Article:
Tenement Homework and the Exploitation of Child Labor
The image of a mother, father, and their three young children huddled around a small table in a dimly lit, overcrowded tenement tediously sewing garments into the early hours of the morning is not unique to the photographs captured by Lewis Hine. Hine's work often demonstrated the dignity of the worker, but reflected the purposes of those who hired him. Hines was surrounded by and influenced by the vibrant reform movement and worked closely with Felix Adler, head of the National Child Labor Committee for which his photo entitled 'Home Work' was taken. It was believed by these Progressives that poverty might be eliminated by publicizing the plight of the poor. The ills of tenement life, the exploitation of child labor, and the practice of homework as evident in the photo by Hine became three issues Progressives toiled to change in urban environments like the Lower East Side of New York.
In most tenements, there was only one room that had access to outside air, leaving the interior rooms dark and unventilated. Overcrowding, neglect on the part of the owners, and violation of the simplest rules of sanitation by the tenants, together with the design of the building, created serious hygienic problems. These living quarters usually had no more than two rooms. One room typically served as a kitchen and living space, and the other as a bedroom. Families often set up one of these rooms as a sweatshop as well and together the family would spend long hours rolling cigars, making artificial flowers, or most commonly sewing clothes.
The industry of producing ready-made clothing increased greatly at the turn of the twentieth century and coincided nicely with the influx of immigrant laborers. This particular industry was organized as a contract system where cloth was purchased by the contractor from the textile manufacturer. The fabric was then cut and finished by hired garment workers who completed the work in their apartments. The practice of home work became a serious issue because it often meant the use of child labor, exploitation of workers outside of the factory setting, and the development of goods under unsanitary conditions. In response to public concern about industrial homework, some states, including New York, tried to regulate tenement homework. These regulations aimed to protect the consumers from health problems associated with purchasing goods produced under unsanitary conditions. This was done by prohibiting the manufacture of certain articles in dwelling places and that these tenements meet certain sanitary and health provisions. It would still take several years and further efforts by Progressives to have regulations of homework put in place to benefit the lives and rights of the families performing the housework.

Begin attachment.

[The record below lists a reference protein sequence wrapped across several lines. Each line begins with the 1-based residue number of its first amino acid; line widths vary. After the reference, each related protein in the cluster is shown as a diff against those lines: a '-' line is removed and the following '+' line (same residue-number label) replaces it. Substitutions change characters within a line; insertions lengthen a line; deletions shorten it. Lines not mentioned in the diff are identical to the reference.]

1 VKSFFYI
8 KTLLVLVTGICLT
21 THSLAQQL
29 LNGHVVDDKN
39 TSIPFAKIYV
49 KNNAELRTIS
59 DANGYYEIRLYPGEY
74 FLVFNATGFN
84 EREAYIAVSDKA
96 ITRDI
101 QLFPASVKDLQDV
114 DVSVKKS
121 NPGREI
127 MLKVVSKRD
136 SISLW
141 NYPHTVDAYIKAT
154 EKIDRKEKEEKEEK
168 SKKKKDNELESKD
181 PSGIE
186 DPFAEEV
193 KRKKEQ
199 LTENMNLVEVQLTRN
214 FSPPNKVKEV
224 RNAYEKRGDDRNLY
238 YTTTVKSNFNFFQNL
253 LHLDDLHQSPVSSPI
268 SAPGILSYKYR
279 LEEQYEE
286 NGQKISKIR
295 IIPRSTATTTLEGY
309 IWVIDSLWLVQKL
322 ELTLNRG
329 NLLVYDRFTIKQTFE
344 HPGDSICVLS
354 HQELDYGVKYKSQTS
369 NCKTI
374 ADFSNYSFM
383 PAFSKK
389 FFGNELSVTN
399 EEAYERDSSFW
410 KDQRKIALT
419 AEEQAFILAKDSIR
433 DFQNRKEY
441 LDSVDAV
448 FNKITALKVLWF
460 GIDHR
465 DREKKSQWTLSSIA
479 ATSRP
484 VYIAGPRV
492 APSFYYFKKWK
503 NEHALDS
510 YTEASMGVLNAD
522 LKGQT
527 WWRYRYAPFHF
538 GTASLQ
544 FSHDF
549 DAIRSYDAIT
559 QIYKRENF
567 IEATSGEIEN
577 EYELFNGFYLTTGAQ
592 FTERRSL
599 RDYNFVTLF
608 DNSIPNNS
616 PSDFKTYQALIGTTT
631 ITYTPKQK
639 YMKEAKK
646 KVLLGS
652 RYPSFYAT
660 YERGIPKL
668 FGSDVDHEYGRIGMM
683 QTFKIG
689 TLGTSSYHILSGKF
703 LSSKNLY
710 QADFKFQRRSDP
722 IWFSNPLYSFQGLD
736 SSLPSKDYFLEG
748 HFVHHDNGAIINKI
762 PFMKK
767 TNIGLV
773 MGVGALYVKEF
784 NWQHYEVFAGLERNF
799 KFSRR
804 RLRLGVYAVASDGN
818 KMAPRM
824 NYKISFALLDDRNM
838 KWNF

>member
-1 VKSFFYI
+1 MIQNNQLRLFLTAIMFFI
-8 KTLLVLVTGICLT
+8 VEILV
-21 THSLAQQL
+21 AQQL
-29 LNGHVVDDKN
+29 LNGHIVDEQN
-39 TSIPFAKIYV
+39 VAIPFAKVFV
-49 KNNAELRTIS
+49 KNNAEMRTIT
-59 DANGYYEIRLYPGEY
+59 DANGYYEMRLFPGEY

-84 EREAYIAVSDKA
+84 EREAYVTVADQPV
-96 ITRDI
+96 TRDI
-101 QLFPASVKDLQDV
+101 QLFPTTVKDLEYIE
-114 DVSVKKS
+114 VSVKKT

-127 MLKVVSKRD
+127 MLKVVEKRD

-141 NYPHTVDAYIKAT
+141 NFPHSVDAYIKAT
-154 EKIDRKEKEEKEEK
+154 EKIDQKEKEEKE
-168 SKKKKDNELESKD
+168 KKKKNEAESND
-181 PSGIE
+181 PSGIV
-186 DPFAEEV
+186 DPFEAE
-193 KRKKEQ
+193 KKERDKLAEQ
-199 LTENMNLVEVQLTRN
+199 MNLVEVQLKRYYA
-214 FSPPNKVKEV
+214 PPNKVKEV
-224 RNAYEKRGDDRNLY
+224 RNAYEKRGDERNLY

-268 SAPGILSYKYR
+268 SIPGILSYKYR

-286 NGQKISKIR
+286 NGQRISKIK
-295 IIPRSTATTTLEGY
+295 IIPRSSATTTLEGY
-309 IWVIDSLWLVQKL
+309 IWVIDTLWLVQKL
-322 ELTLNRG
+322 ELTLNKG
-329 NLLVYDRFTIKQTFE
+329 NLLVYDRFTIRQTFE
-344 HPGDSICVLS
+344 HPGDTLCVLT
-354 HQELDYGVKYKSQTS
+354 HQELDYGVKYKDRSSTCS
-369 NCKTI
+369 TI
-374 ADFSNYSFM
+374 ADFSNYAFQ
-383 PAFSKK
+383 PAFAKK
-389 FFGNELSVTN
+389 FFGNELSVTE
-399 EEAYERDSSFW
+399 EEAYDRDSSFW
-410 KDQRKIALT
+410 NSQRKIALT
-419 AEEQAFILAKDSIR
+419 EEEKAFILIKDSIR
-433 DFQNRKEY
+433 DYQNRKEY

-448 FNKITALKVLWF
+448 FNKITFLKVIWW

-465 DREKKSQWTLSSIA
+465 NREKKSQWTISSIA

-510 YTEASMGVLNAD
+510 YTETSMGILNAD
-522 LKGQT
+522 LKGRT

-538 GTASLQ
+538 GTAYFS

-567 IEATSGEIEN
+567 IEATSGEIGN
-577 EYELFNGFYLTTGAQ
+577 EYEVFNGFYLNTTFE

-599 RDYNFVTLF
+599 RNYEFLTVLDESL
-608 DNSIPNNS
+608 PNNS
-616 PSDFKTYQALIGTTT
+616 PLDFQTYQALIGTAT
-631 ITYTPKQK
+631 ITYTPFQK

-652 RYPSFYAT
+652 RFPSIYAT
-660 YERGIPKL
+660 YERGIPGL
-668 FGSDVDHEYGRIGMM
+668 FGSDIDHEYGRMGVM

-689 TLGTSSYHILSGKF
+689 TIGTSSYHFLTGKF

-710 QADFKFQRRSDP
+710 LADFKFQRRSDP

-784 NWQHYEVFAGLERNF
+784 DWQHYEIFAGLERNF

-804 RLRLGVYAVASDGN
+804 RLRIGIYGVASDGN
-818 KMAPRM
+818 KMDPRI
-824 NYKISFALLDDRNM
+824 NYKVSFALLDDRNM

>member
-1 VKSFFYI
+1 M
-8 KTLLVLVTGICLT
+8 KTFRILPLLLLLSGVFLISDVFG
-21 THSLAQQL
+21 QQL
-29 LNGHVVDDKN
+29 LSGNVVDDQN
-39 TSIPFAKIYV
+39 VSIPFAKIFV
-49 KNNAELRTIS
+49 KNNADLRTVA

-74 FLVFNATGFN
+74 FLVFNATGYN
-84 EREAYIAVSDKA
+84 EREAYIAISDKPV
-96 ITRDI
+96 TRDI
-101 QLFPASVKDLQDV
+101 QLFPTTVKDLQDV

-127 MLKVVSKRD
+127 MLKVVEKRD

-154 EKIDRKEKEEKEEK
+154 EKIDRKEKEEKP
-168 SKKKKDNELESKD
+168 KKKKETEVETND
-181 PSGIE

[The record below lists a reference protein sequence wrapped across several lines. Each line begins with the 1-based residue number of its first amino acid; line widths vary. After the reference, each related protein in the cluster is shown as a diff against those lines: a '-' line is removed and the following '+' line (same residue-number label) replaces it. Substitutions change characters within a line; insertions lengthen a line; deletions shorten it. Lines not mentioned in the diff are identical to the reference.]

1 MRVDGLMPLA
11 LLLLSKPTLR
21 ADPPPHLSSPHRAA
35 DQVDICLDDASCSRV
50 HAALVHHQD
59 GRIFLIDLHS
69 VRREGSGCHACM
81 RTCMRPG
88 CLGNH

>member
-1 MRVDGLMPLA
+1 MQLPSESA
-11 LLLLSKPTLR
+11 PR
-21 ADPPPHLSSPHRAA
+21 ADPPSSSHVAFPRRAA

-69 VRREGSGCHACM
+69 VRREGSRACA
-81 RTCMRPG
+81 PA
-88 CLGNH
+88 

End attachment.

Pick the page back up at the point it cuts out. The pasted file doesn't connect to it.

Despite these initial regulations, tenement manufacture was still being done under unhealthy conditions for low wages, long hours, and through the continued exploitation of child labor. Although several compulsory education and child labor laws were passed in New York at the end of the nineteenth century, these laws were difficult to enforce. The Compulsory Education Law of 1874 had tried to require all children between eight and fourteen to attend school for fourteen weeks a year, but one survey of 371 home workers from 110 families found that nearly half of those workers were under the age of sixteen. Further attempts to strengthen the regulations on home work came in 1913 with licensing provisions which meant that employers were required to obtain special permits before they could give out material to employees for tenement manufacture. The Child Labor Law was also extended to cover this type of manufacturing. These stronger policies did not alleviate the problems with home labor, however; an investigation conducted ten years later found that practically nothing had changed. It was not until the 1930s when laws were passed at the federal and state level to prohibit homework.
- Robert H. Bremner, ""The Big Flat: History of a New York Tenement House."," The American Historical Review Vol. 64, No. 1 (October 1958): 54-62.
- Pamela Sharpe, Women, Gender, and Labour Migrations: Historical and Global Perspectives. (London: Routledge, 2001), 200.
- Deborah Hopkinson, Shutting Out the Sky: Life in the Tenements of New York 1880-1924. (New York, NY: Orchard Books, 2003), 57, 60, 109.
- Elizabeth Ewen, Immigrant Women in the Land of Dollars: Life and Culture on the Lower East Side 1890-1925. (New York, NY: Monthly Review Press, 1985), 25.
- Jamie Faricella Dangler, Hidden in the Home: The Role of Waged Homework in the Modern World Economy. (Albany, NY: State University of New York Press, 1994), 132-133.
- Raymond Bial, Tenement: Immigrant Life on the Lower East Side (Boston: Houghton Mifflin Company, 2002), 12-16.
- Home Work, c. 1910, in Portal to America: The Lower East Side 1870-1925, ed. Allon Schoener (New York, NY: Holt, Rinehart and Winston, Inc., 1967), 189.
- Peter Seixas, "Lewis Hine: From "Social" to "Interpretive" Photographer," American Quarterly Vol. 39, No. 3 (Autumn 1987): 381-409.